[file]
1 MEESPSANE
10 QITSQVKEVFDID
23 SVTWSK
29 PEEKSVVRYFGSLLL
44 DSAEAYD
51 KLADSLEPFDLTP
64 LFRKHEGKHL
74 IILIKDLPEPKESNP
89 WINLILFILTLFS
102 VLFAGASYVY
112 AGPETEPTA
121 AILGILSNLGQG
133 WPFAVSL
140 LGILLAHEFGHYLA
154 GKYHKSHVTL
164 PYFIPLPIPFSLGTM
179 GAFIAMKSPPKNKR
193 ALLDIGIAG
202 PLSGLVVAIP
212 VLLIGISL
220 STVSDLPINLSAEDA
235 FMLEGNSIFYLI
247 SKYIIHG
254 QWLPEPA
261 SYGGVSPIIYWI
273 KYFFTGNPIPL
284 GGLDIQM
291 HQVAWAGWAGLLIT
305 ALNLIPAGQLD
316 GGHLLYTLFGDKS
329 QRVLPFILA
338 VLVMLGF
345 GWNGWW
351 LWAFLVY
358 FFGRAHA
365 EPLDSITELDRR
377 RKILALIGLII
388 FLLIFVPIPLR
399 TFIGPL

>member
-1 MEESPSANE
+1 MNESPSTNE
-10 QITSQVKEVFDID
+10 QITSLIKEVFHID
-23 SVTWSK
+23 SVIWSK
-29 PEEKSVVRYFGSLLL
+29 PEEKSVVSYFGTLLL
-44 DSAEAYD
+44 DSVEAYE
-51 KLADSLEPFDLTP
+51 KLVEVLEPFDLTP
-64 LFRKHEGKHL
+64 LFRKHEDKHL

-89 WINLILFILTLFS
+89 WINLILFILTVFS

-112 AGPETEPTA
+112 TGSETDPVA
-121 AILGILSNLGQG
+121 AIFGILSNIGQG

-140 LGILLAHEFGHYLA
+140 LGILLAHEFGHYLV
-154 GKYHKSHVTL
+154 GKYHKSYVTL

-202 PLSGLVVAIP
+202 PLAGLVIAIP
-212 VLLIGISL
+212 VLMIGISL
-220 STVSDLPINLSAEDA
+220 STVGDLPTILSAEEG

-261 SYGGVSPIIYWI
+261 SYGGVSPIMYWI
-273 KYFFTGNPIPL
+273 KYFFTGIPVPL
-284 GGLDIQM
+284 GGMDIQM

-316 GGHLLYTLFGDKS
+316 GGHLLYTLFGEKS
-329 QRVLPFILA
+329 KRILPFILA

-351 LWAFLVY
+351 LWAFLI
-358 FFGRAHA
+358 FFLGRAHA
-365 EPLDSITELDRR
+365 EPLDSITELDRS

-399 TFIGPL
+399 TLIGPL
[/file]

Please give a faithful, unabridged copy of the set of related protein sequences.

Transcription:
1 MEESPSANE
10 QITSQVKEVFDID
23 SVTWSK
29 PEEKSVVRYFGSLLL
44 DSAEAYD
51 KLADSLEPFDLTP
64 LFRKHEGKHL
74 IILIKDLPEPKESNP
89 WINLILFILTLFS
102 VLFAGASYVY
112 AGPETEPTA
121 AILGILSNLGQG
133 WPFAVSL
140 LGILLAHEFGHYLA
154 GKYHKSHVTL
164 PYFIPLPIPFSLGTM
179 GAFIAMKSPPKNKR
193 ALLDIGIAG
202 PLSGLVVAIP
212 VLLIGISL
220 STVSDLPINLSAEDA
235 FMLEGNSIFYLI
247 SKYIIHG
254 QWLPEPA
261 SYGGVSPIIYWI
273 KYFFTGNPIPL
284 GGLDIQM
291 HQVAWAGWAGLLIT
305 ALNLIPAGQLD
316 GGHLLYTLFGDKS
329 QRVLPFILA
338 VLVMLGF
345 GWNGWW
351 LWAFLVY
358 FFGRAHA
365 EPLDSITELDRR
377 RKILALIGLII
388 FLLIFVPIPLR
399 TFIGPL

>member
-1 MEESPSANE
+1 MNESPSTNE
-10 QITSQVKEVFDID
+10 QITSLIKEVFHID
-23 SVTWSK
+23 SVIWSK
-29 PEEKSVVRYFGSLLL
+29 PEEKSVVSYFGTLLL
-44 DSAEAYD
+44 DSVEAYE
-51 KLADSLEPFDLTP
+51 KLVEVLEPFDLTP
-64 LFRKHEGKHL
+64 LFRKHEDKHL

-89 WINLILFILTLFS
+89 WINLILFILTVFS

-112 AGPETEPTA
+112 TGSETDPVA
-121 AILGILSNLGQG
+121 AIFGILSNIGQG

-140 LGILLAHEFGHYLA
+140 LGILLAHEFGHYLV
-154 GKYHKSHVTL
+154 GKYHKSYVTL

-202 PLSGLVVAIP
+202 PLAGLVIAIP
-212 VLLIGISL
+212 VLMIGISL
-220 STVSDLPINLSAEDA
+220 STVGDLPTILSAEEG

-261 SYGGVSPIIYWI
+261 SYGGVSPIMYWI
-273 KYFFTGNPIPL
+273 KYFFTGIPVPL
-284 GGLDIQM
+284 GGMDIQM

-316 GGHLLYTLFGDKS
+316 GGHLLYTLFGEKS
-329 QRVLPFILA
+329 KRILPFILA

-351 LWAFLVY
+351 LWAFLI
-358 FFGRAHA
+358 FFLGRAHA
-365 EPLDSITELDRR
+365 EPLDSITELDRS

-399 TFIGPL
+399 TLIGPL